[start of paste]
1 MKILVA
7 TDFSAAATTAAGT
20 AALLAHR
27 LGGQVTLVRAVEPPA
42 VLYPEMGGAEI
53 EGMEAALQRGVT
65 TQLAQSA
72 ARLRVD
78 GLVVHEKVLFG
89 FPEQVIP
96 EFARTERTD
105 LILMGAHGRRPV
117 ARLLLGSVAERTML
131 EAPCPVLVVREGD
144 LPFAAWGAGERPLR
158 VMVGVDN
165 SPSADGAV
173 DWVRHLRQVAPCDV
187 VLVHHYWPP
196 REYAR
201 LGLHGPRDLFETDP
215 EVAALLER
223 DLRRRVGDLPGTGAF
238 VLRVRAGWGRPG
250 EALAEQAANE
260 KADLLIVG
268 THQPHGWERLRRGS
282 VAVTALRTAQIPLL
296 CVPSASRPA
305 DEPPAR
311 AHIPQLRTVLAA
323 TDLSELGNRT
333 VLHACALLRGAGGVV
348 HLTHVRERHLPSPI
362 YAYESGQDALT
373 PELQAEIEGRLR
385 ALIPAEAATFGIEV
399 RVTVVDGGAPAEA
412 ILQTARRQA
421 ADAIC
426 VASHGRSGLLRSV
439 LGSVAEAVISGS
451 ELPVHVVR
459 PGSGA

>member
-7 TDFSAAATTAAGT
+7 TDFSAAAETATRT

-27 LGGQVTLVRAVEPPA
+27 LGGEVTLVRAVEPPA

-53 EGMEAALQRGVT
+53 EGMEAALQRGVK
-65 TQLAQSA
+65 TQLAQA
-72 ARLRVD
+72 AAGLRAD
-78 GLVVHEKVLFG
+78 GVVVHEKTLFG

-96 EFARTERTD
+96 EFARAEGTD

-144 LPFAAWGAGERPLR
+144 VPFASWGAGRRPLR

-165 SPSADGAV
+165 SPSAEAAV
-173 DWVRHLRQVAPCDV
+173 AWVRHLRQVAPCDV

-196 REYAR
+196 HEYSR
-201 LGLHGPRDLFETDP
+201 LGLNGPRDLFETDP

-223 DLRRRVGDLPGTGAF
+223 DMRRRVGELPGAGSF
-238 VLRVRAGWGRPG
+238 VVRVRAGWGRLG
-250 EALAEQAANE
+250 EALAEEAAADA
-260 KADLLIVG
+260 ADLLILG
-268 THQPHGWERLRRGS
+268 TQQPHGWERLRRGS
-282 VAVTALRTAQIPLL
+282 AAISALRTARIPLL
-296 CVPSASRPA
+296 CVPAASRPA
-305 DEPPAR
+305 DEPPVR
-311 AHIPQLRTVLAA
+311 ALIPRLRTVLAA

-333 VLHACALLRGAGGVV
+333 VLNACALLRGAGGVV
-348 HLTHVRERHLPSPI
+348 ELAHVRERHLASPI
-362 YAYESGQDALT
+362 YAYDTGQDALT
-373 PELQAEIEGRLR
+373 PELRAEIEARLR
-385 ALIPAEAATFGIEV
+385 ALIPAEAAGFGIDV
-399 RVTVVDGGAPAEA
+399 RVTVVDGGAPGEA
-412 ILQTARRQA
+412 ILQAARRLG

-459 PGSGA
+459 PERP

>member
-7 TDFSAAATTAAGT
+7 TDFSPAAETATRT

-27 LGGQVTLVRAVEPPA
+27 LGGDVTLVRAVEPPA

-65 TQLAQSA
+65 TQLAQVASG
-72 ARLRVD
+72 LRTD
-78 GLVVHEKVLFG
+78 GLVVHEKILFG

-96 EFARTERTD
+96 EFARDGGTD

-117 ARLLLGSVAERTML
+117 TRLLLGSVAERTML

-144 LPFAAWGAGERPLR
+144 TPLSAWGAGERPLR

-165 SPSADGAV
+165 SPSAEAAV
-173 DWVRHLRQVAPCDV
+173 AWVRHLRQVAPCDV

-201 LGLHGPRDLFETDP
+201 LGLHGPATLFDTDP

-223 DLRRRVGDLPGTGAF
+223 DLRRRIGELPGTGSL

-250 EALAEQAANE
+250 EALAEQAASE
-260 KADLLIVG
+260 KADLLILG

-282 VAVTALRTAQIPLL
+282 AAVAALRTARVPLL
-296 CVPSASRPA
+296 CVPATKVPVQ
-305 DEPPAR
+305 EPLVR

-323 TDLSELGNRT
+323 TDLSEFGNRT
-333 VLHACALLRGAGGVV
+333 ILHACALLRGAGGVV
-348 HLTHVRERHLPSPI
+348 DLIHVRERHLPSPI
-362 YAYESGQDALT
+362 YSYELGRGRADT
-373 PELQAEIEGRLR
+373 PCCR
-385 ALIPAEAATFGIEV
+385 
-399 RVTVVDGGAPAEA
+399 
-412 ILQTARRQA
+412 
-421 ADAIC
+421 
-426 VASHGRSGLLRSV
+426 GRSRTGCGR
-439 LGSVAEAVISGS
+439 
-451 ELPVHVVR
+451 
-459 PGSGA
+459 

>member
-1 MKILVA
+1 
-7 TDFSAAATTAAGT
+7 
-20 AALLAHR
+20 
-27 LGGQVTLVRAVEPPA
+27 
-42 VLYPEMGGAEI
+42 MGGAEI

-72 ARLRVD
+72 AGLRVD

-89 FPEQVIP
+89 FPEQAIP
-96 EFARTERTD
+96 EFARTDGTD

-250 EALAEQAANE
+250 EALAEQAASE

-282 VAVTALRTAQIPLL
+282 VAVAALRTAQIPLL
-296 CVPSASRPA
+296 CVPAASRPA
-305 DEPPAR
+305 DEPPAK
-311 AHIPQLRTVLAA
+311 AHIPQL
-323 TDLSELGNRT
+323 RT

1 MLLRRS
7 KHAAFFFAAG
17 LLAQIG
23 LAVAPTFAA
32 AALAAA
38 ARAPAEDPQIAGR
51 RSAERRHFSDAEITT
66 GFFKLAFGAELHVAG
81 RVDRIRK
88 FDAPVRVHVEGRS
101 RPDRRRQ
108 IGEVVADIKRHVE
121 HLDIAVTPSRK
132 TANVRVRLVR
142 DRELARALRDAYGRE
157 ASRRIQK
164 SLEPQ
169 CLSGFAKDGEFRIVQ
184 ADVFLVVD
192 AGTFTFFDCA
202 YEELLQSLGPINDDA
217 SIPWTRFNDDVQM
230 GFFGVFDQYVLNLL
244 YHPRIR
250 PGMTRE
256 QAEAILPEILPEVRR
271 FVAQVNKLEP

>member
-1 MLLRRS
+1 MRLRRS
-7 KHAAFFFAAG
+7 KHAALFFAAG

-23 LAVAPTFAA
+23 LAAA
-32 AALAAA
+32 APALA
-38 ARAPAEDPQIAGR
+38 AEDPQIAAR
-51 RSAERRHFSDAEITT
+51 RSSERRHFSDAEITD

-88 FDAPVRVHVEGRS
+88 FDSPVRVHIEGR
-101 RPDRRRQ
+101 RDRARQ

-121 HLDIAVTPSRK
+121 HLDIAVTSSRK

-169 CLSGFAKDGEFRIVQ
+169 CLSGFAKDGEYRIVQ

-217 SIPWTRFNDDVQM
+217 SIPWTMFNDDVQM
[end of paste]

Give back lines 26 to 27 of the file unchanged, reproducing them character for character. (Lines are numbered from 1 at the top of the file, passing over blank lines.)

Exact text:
260 KADLLIVG
268 THQPHGWERLRRGS